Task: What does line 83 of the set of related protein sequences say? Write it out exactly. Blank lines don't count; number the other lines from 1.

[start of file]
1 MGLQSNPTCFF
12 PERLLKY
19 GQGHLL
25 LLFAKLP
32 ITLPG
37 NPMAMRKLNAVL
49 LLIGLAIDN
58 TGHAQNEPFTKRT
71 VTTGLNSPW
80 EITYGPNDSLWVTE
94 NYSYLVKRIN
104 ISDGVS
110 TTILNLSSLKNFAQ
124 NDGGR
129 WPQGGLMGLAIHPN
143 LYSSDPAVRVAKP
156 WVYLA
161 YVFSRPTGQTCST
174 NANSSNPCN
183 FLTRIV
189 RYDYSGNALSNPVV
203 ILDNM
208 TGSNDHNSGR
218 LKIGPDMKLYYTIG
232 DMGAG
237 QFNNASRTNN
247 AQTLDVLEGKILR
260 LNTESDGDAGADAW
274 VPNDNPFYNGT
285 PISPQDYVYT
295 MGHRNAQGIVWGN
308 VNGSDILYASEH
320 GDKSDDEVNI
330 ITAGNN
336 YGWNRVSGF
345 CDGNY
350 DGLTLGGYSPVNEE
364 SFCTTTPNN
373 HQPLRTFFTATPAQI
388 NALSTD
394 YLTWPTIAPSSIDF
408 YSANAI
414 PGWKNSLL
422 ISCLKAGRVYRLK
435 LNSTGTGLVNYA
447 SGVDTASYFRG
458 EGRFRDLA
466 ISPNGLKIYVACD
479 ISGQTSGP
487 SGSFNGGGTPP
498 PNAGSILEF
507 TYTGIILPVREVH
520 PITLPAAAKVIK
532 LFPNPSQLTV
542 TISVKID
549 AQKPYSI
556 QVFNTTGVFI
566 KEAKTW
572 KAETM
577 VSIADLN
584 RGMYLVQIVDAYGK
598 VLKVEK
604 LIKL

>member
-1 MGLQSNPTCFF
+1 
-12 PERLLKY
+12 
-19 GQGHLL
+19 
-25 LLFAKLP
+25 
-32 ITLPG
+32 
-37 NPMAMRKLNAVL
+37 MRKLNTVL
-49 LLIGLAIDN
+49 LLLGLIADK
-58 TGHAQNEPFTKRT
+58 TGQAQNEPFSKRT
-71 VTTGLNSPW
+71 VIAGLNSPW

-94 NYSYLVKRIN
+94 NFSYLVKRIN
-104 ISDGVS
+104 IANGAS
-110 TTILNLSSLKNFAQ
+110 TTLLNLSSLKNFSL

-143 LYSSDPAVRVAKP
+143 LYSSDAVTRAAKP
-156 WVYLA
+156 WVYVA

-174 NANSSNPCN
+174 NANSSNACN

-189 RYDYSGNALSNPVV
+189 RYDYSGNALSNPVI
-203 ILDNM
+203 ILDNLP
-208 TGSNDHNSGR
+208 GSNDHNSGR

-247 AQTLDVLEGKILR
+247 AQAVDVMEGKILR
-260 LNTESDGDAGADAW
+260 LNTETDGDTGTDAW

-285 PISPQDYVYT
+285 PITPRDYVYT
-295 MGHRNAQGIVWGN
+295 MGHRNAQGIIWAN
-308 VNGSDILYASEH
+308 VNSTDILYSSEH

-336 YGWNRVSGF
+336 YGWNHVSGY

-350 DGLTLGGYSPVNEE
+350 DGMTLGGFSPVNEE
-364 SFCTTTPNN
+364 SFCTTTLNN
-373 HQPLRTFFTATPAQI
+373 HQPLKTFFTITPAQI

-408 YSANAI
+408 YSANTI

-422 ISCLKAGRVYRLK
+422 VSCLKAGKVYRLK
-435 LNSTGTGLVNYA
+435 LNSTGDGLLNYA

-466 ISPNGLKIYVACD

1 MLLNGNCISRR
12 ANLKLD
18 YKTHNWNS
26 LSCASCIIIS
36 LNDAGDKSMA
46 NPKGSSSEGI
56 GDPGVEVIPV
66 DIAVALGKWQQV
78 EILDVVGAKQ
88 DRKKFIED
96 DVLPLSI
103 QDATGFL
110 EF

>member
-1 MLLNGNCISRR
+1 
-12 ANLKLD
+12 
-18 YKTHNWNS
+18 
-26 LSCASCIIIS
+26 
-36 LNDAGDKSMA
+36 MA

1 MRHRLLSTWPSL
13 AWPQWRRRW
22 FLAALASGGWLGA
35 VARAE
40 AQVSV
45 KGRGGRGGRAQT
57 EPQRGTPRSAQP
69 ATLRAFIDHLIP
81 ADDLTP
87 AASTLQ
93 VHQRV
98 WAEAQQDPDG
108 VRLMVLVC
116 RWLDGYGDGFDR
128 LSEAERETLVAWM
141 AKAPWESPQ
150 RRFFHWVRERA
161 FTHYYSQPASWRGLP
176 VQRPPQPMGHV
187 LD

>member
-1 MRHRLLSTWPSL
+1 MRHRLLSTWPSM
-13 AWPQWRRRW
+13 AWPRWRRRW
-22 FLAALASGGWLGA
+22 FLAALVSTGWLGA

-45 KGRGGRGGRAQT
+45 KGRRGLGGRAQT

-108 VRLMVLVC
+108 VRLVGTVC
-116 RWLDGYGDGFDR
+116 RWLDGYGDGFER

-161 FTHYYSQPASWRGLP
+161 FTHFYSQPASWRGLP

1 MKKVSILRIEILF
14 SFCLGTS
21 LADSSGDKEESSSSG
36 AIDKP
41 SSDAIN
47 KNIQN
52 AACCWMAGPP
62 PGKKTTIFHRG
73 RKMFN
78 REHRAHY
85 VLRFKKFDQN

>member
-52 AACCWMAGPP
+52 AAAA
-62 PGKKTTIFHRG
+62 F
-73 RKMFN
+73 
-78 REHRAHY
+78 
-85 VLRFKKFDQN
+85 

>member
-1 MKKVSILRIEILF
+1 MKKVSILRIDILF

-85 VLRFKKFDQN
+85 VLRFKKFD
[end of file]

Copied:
-94 NYSYLVKRIN